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Issue 4

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Issue 4, "Transit," features prose and poetry from 19 contributors. Also in this issue: 5 Questions for Poets, and two reviews.


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Reviewed on NewPages> reviewed at The Review Review


Issue 3

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Issue 3, "New Gravity," is shipping now. Features poetry, fiction, essays, and interviews. Also in this issue: 5 Questions for Poets.


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~SOLD OUT~ Our first print issue was an 80-page perfect-bound book full of poetry, fiction, essays, interviews, and reviews.
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Letter From the Editor (Issue 4)

Dear Readers,

Welcome to our fourth issue, a deep dive to the other side of usual. To discover the long past, speak the discourse of the senses, and taste the distance possible in someone else’s words is a joy. We have selected work from nineteen writers who create strange, overgrown worlds in clean and controlled ways, making transit through those worlds a rich and realized journey.

From the tight disorder of Dan Gutstein’s “I Depreciate That” to the fantastic displays in Susan Frith’s “Hollow-Cut” and J. Bowers’s “Lady, The Mind-Reading Mare,” to Ivan de Monbrison’s astonishing little graveyard: here, the mind must travel with its guidebook tightly-clutched.

As always, the journal was designed to be held, bent, folded, touched, and loved. Read a review of two outstanding books, Matthew Siegel’s Blood Work and Chloe Honum’s The Tulip-Flame, in our new feature The Genuine. And don’t miss the latest answers in our 5 Questions for Poets series all the way at the back of the book, with insight from Diana Khoi Nguyen, Kelly Cressio-Moeller, Martha Silano, and Sara Eliza Johnson.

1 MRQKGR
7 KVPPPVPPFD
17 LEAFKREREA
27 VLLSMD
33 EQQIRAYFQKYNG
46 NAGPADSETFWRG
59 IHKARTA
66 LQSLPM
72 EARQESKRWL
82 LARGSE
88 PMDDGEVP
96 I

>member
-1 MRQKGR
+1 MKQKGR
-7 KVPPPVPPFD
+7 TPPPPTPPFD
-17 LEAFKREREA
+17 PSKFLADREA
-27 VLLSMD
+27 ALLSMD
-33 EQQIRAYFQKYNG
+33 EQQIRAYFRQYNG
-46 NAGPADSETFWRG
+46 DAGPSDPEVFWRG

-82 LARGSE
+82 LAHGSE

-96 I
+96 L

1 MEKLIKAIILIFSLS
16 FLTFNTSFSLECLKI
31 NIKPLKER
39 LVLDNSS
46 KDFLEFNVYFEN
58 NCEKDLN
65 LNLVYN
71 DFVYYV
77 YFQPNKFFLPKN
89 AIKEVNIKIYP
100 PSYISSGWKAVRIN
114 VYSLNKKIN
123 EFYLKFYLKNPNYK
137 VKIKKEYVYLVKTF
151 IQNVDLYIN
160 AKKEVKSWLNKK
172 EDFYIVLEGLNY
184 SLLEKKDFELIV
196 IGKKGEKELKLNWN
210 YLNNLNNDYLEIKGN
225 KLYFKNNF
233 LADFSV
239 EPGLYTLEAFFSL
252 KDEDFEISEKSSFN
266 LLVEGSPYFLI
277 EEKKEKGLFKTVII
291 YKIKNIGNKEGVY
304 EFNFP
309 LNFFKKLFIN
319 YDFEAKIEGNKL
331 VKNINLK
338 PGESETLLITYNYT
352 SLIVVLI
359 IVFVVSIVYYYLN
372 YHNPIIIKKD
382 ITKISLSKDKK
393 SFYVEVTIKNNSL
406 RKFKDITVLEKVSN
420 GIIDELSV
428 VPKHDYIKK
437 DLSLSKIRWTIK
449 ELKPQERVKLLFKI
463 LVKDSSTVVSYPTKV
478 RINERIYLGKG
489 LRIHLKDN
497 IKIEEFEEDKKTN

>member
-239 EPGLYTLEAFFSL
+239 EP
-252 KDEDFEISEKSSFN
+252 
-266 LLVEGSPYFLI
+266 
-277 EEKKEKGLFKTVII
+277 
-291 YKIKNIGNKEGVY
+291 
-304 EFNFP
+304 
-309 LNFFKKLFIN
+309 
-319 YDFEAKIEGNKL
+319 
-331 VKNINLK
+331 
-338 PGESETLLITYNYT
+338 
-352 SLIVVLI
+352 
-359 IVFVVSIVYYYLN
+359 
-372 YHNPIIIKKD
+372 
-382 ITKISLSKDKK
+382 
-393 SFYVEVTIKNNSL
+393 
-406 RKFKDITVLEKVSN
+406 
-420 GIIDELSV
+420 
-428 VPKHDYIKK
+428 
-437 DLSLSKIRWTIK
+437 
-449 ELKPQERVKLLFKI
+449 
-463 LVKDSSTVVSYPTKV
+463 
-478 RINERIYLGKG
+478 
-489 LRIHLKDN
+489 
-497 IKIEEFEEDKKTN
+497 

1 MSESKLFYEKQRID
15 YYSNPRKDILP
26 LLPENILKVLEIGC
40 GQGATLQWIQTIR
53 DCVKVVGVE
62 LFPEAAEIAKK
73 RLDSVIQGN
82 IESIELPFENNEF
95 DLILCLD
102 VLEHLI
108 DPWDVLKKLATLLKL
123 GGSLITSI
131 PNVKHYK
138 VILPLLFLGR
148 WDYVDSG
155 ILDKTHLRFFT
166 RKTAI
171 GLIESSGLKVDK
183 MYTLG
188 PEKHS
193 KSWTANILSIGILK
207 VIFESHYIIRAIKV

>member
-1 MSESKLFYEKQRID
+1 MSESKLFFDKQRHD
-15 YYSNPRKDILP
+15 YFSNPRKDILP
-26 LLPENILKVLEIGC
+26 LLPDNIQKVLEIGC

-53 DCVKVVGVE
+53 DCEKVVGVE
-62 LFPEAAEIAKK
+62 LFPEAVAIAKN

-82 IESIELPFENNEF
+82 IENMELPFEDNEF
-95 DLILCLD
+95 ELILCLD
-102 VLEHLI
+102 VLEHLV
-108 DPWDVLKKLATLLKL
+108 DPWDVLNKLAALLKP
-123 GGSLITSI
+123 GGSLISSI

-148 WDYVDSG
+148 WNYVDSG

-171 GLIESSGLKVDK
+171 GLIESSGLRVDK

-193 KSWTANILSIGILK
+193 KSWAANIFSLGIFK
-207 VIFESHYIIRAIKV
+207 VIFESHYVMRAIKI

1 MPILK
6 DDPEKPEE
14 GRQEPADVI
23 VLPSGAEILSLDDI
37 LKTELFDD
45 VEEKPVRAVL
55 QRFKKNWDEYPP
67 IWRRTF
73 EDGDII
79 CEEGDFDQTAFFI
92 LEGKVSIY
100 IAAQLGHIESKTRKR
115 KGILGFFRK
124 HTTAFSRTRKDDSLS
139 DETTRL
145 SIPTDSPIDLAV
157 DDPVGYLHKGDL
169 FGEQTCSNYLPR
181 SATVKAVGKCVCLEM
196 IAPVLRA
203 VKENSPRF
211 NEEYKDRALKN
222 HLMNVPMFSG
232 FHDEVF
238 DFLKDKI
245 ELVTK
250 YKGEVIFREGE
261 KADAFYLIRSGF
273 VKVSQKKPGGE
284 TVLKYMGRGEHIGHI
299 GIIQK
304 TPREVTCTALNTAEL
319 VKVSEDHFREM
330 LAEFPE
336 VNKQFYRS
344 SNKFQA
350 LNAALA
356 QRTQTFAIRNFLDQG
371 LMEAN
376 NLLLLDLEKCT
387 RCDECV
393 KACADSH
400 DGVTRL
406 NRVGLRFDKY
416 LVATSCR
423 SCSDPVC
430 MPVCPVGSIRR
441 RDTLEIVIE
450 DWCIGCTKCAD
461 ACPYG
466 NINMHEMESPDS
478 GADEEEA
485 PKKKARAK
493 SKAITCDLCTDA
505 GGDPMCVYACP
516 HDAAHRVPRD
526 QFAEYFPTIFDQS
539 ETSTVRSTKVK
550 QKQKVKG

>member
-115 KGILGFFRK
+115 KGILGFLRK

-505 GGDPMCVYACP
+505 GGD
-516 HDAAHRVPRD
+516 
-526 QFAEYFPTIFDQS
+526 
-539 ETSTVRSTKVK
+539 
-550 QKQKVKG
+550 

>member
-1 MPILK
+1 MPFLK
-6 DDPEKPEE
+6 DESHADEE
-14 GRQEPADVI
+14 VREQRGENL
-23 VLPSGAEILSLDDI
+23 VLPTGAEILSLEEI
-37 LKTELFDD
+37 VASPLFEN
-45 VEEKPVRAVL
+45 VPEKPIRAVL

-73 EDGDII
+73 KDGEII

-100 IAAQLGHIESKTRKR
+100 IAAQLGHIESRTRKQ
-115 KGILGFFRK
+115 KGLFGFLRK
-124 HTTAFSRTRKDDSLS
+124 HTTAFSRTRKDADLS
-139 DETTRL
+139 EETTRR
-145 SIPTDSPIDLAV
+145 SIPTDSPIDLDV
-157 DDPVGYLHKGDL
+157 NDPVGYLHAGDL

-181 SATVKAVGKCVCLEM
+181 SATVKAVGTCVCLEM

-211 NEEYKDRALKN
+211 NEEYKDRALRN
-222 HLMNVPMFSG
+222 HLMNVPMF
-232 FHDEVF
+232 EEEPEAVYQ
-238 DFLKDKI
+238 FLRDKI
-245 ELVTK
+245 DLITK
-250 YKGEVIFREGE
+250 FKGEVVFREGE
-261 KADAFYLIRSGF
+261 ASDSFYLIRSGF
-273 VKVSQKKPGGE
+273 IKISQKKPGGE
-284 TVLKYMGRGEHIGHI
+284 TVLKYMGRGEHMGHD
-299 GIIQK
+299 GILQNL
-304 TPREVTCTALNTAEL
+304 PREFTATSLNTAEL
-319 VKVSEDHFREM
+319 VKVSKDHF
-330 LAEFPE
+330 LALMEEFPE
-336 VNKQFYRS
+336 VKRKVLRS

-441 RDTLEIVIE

- Christine Gosnay


Letter From The Editor (Issue 3)

Dear Readers,

Welcome to our third issue, where we take belonging and position to task. The voices in these poems, stories, and essays question what it means to long for place, and how to create it. What if the definitions of home, the locations of the past and ancestry, have been refuted, moved, lost? What succeeds them? Here are twenty-five writers who create huge new fields for expression of metaphysical inquiry with humor, delicacy, brutal understanding, and style.

A subversion of category defines much of the work found here. Truth and meaning, art and genre, are suspicious subjects; to deal with them, we turn to keen, curious writers. They question their subjects in turn with reverence and dismissal, until a corporeal understanding - one that defies description - quickly fills the spaces. A poem moves on the page in ways that escape explanation; a story walks its subject up an impossible stairway and returns with three more. And did I mention the fishing tales?

- Christine Gosnay